I'm creating a basic login using React Native with a logo and 2 inputs:

//import liraries
import React, { Component } from 'react';
import { View, Text, StyleSheet, Image } from 'react-native';

// create a component
class Login extends Component {
    render() {
        const imageURL = require('./images/CircleLogo.png');
        return (
            <View style={styles.container}>
                <View style={styles.loginContainer}>
                    <Image resizeMode="contain" style={styles.logo} source={imageURL} />
                <View style={styles.formContainer}>
                    <LoginForm /> 

// define your styles
const styles = StyleSheet.create({
    container: {
        flex: 1,
        backgroundColor: 'aliceblue',
        alignItems: 'center',
        flexGrow: 1,
        justifyContent: 'center'
    logo: {
        position: 'absolute',
        width: '70vw',
        height: '70vw',
        maxWidth: 300

//make this component available to the app
export default Login;

As you can see i am using vw and vh css measurements.

This works on the web, but not on iOS or Android.

Does anyone have a good suggestion for handling vw and vh measurements?

Side Note: It appears react accepts percentages as seen here, which I may revert to. But my question pertains to specifically the vw and vh measurements.

4 Answers 4


Instead of veiwport you can use Dimensions in react-native. PFB the link of react-native Dimensions.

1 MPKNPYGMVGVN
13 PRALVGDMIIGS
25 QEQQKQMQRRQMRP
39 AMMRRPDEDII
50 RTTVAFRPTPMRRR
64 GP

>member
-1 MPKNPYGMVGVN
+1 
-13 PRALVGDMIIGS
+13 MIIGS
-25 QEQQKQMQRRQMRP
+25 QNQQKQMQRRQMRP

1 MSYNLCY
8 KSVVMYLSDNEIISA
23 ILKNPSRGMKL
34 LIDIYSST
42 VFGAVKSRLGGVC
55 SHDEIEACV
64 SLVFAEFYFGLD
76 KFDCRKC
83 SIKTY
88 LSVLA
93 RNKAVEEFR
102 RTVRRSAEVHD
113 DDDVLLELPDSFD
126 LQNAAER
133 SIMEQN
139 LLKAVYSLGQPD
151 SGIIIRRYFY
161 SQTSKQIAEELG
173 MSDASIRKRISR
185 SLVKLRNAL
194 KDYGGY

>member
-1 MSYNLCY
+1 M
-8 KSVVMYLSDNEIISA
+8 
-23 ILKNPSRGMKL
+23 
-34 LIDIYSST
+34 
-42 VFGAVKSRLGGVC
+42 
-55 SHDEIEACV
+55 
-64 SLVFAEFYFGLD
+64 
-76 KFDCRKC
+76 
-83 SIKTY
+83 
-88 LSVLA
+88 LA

Here is an example:

import { Dimensions } from 'react-native'

const halfWindowsWidth = Dimensions.get('window').width / 2
  • 7
    This should be the accepted answer! Instead of adding an extra dependency it is save and easy to rely on react-natives preferred useWindowDimensions API. It will propagate updates and works seamlessly with react-native-web since v0.12.0. Nov 16, 2020 at 13:52
  • Super legit! This is a great way to go about it.
    – Starfs
    Oct 12, 2021 at 19:38
  • Also package react-native-viewport-units breaks on Next JS (Server Side Rendering) at import level, leading to lazy load complication for nothing.
    – KeitelDOG
    Feb 22, 2022 at 20:55
  • Could you precise exactly what happens if the users changes window size or device orientation ?
    – TOPKAT
    Dec 20, 2022 at 14:06

I don't know if react-native supports viewport units. But, there's a module:



npm install react-native-viewport-units --save


var {vw, vh, vmin, vmax} = require('react-native-viewport-units');

Notice the required operator/syntax: x * vw

<View style={{height:50*vh, width:50*vw}}/>
var styles = StyleSheet.create({
  lookingGood: {
    width: 15*vmin,
    height: 10*vmax,
    padding: 2*vw,
    margin: 4*vh,
  • It doesn't work in my device... Jul 9, 2023 at 10:09

Viewport units: vw, vh, vmin, vmax - React Native.



npm install react-native-expo-viewport-units


yarn add react-native-expo-viewport-units


import { vw, vh, vmin, vmax } from 'react-native-expo-viewport-units';

<View style={{ width: vw(100), height: vh(100) }}>

I've browsed through other answers, all that works and simple for new projects. If you desire to make an existing project responsive, I'd recommend using the below package.


Assume you've already built an app for 1280 x 800 and you wish to make it responsive for all resolutions, then you can achieve it as shown below.


    <View style={{ width:500 }} ></View>


const { vw, vh } = createViewPortConfig({ width : 1280, height : 800 });

<View style={{ width: 500*vw }} ></View>

I find this method easier than recalculating all sizes.

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